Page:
Subendocardial viability ratio [SEVR] is a measure of the health of the subendocardium—the innermost layer of the heart muscle—relative to outer layers. It is calculated as the ratio of the blood pressure in the aorta at the beginning of diastole (the resting phase of the heartbeat) to the blood pressure in the coronary arteries during the same phase.
A higher SEVR indicates better oxygenation and blood supply to the subendocardium, while a lower SEVR suggests inadequate blood supply and oxygenation. Therefore, a higher SEVR is generally considered better than a lower SEVR, as it indicates better blood flow and oxygenation, which is important for the overall health and function of the heart. The greater the blood supply is, the easier it is for your heart to meet the increased demands for higher amounts of oxygenated blood when you exercise.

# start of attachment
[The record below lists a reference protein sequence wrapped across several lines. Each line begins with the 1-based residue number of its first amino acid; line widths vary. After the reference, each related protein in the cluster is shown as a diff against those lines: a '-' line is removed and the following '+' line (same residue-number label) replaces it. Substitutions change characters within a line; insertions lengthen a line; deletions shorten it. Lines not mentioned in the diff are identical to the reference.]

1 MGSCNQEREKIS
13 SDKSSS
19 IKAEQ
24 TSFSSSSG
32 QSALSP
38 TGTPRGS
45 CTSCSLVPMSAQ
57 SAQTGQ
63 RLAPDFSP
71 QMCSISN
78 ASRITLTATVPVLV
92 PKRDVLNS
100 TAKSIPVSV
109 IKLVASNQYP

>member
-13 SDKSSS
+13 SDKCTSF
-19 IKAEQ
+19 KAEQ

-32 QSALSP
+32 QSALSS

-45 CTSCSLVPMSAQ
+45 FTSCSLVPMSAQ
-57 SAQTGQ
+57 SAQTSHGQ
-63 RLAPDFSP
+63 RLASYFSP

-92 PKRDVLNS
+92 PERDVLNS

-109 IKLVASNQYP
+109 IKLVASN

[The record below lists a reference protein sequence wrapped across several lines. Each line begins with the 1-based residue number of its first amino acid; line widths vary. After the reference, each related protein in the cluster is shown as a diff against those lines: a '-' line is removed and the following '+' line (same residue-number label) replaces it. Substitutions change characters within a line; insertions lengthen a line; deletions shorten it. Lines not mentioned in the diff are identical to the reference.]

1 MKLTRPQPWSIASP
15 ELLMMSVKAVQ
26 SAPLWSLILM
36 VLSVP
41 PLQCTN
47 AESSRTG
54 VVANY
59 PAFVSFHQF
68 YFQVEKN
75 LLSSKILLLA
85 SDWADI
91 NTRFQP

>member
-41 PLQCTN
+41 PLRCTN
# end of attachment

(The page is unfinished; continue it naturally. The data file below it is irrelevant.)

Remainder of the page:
If blood flow to the heart is insufficient, then the rest of your body will suffer and your ability to exercise will be compromised. A low SEVR may indicate the presence of coronary artery disease, which can lead to reduced blood flow to the heart and an increased risk of heart attack and other complications.
This index of myocardial supply and demand can be measured non-invasively by CONNEQT Pulse using pulse wave analysis. The normal range for SEVR may vary depending on the specific population being studied and the methods used to measure SEVR. In general, a SEVR score of less than 140% is considered normal in healthy adults. However, it’s important to note that SEVR scores can be influenced by a variety of factors, including age, gender, blood pressure, and other medical conditions.
SEVR offers insight into how well a person’s heart can handle the stress of exercise. Understanding this metric is especially important for those with cardiovascular disease who have an increased risk of ischemia, a condition in which organs like the heart and brain don’t get enough oxygen to meet demand.